Fairness at Work White Paper, DTI May 1998 (Cm 3968)
This article looks at the proposed changes to individual employment rights. The following article focuses on collective issues, including industrial action, protection and representation for individual trade union members and the controversial provisions on trade union recognition. Next month we shall focus on family friendly policies.
The 'Third Way'?
The White Paper has a personal foreword from the Prime Minister. He emphasises that even after the proposals in the White Paper are implemented, 'Britain will have the most lightly regulated labour market of any leading economy in the world'. The proposals are designed to 'put a very minimum infrastructure of decency and fairness around people in the workplace'.
This is the 'third way' advocated by Tony Blair: steering a path between deregulation and employment protection. It centres on 'the belief that fairness at work and competitiveness go hand in hand' (paragraph 1.11). It appears that this approach is now rejected by the new President of the CBI who derided the third way and spoke of 'pest control' to deal with unions. This attitude proves that fairness cannot be left to voluntary measures by employers: legislation is necessary.
Last Word before the Election
The Government stresses that once Fairness at Work becomes law it does not envisage any further employment rights legislation. It emphasises the other measures already taken or proposed (for example on minimum wage, whistleblowers, tribunal procedures and implementation of European measures).
But we must assume that measures omitted from this legislation will not appear elsewhere before the next election. Royal Assent is not expected before next summer.
We have reported frequently on the issue of employment status and employment rights (most recently Carmichael v National Power - see Issue 23 of LELR, Employee power).
Labour has shown a positive approach, ensuring wider protection by adopting a broad definition of "worker" in the proposed legislation on the minimum wage and working time. It now proposes to extend this approach to other rights at work. This is an extremely welcome and progressive proposal.
Unfair Dismissal: Qualifying Periods and Limits
The qualifying period on unfair dismissal will be reduced from two years to one year. This is a welcome development, no doubt influenced by the European Court case of Seymour-Smith where the Advocate General is due to give his Opinion on 14 July. But one year is still too long and if the implementation is not brought forward before the rest of the legislation, there will still be indirect discrimination claims by those who have lost out in the meantime.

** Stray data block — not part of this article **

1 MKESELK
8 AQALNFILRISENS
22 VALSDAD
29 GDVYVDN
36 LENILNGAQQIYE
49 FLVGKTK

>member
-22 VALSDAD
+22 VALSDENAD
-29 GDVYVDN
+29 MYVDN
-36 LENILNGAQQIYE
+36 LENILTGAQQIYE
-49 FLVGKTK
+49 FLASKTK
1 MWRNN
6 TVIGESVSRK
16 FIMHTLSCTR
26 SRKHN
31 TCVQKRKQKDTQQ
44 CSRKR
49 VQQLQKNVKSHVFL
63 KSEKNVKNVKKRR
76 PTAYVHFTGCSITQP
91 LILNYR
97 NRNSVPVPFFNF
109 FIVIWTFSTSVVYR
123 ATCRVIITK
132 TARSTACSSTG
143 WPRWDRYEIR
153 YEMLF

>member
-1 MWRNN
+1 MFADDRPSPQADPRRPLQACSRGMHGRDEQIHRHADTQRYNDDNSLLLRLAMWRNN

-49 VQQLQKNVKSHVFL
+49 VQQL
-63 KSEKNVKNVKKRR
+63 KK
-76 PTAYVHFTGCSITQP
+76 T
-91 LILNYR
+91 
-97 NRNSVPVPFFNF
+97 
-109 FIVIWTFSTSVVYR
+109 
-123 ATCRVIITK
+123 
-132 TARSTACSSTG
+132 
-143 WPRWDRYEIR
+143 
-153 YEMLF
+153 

The abolition of the maximum compensatory award for unfair dismissal deserves sustained applause. The Government should have accompanied this by abolishing the maximum limit on a 'week's pay' which determines basic award and statutory redundancy pay.
It has not done so, but proposes instead to uprate this and other maxima. It is unlikely that this uprating will fully match the levels of inflation since the limits were first introduced. This will mean that subsequent index-linking will not remedy the injustice.
The Government should also address the proper calculation of compensation, by removing the unfairness caused by deducting payments in full even where loss has been reduced by a percentage (Digital Equipment v Clements - see Issue 19 of LELR, Digital compensation doesn't add up).
Critically, the Government should remove the test which says that a dismissal is only unfair if it is outside 'the range of reasonable responses of a reasonable employer'. This case-law test has undermined the original purpose of the legislation.
Fixed Term Contracts
Fixed term contracts lead to unfairness and abuses (see Kelly-Phillips v BBC - Issue 21 of LELR, Court gives green light to rogue employers). The Government recognises that workers are often obliged to accept fixed term contracts for open-ended jobs, often successively renewed over long periods of time.
In a welcome move, the Government proposes to prevent workers on fixed term contracts giving up their rights to claim unfair dismissal when the contract comes to an end. They may still sign away rights to redundancy payments.
Labour's manifesto promised to deal with the issue of zero-hours contracts. The Government has been persuaded that it needs to 'retain the flexibility that those contracts offer business'. It considers that the National Minimum Wage and Working Time Directive provide important protection, but seeks views on whether further action is necessary to prevent potential abuses.
What is Missing?
Disappointingly, there is nothing in the proposals which deals with an issue critical to fairness at work: workplace bullying. Current legislation does not provide adequate protection. A positive right to dignity at work is required, backed up by enforcement mechanisms which allow the issue to be resolved in the workplace.
There are no proposals to extend the coverage of discrimination legislation. In particular, there is no mention of employment rights for lesbians and gay men. Recent pronouncements from the Home Office give cause for concern on this issue and the outcome of the Grant case (see Issue 20 of LELR, Same sex, but different discrimination rules) highlights the need for urgent action.